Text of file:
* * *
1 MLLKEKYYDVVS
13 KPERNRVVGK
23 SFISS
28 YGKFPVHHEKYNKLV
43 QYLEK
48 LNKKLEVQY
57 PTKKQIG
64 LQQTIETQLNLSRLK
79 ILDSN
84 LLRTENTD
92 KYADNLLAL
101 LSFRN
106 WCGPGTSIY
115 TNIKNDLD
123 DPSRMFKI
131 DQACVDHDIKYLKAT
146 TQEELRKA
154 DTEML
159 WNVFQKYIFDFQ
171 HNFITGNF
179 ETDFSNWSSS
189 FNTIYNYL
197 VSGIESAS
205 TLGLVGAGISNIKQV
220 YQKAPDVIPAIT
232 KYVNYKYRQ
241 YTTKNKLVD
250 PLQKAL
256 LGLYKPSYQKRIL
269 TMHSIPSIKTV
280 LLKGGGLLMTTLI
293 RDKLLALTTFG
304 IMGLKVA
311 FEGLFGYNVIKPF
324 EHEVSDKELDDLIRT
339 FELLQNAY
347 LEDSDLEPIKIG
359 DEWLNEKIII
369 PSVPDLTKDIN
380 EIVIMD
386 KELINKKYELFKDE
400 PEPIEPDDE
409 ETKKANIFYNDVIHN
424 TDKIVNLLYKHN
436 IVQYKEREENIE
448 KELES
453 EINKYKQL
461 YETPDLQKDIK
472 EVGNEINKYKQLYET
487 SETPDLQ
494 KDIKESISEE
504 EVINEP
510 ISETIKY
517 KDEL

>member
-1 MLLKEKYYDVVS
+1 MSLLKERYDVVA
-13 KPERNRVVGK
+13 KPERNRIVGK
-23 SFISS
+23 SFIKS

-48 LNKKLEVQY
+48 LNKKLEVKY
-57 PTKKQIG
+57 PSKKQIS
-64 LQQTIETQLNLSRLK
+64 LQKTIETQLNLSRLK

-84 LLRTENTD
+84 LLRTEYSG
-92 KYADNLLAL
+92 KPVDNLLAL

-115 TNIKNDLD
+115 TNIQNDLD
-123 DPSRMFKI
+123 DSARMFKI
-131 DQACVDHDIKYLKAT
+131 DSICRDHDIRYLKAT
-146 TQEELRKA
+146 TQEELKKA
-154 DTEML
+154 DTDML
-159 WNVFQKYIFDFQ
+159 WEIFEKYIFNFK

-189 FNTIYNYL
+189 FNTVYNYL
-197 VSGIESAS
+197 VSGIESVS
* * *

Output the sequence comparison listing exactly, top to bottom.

1 MLLKEKYYDVVS
13 KPERNRVVGK
23 SFISS
28 YGKFPVHHEKYNKLV
43 QYLEK
48 LNKKLEVQY
57 PTKKQIG
64 LQQTIETQLNLSRLK
79 ILDSN
84 LLRTENTD
92 KYADNLLAL
101 LSFRN
106 WCGPGTSIY
115 TNIKNDLD
123 DPSRMFKI
131 DQACVDHDIKYLKAT
146 TQEELRKA
154 DTEML
159 WNVFQKYIFDFQ
171 HNFITGNF
179 ETDFSNWSSS
189 FNTIYNYL
197 VSGIESAS
205 TLGLVGAGISNIKQV
220 YQKAPDVIPAIT
232 KYVNYKYRQ
241 YTTKNKLVD
250 PLQKAL
256 LGLYKPSYQKRIL
269 TMHSIPSIKTV
280 LLKGGGLLMTTLI
293 RDKLLALTTFG
304 IMGLKVA
311 FEGLFGYNVIKPF
324 EHEVSDKELDDLIRT
339 FELLQNAY
347 LEDSDLEPIKIG
359 DEWLNEKIII
369 PSVPDLTKDIN
380 EIVIMD
386 KELINKKYELFKDE
400 PEPIEPDDE
409 ETKKANIFYNDVIHN
424 TDKIVNLLYKHN
436 IVQYKEREENIE
448 KELES
453 EINKYKQL
461 YETPDLQKDIK
472 EVGNEINKYKQLYET
487 SETPDLQ
494 KDIKESISEE
504 EVINEP
510 ISETIKY
517 KDEL

>member
-1 MLLKEKYYDVVS
+1 MSLLKERYDVVA
-13 KPERNRVVGK
+13 KPERNRIVGK
-23 SFISS
+23 SFIKS

-48 LNKKLEVQY
+48 LNKKLEVKY
-57 PTKKQIG
+57 PSKKQIS
-64 LQQTIETQLNLSRLK
+64 LQKTIETQLNLSRLK

-84 LLRTENTD
+84 LLRTEYSG
-92 KYADNLLAL
+92 KPVDNLLAL

-115 TNIKNDLD
+115 TNIQNDLD
-123 DPSRMFKI
+123 DSARMFKI
-131 DQACVDHDIKYLKAT
+131 DSICRDHDIRYLKAT
-146 TQEELRKA
+146 TQEELKKA
-154 DTEML
+154 DTDML
-159 WNVFQKYIFDFQ
+159 WEIFEKYIFNFK

-189 FNTIYNYL
+189 FNTVYNYL
-197 VSGIESAS
+197 VSGIESVS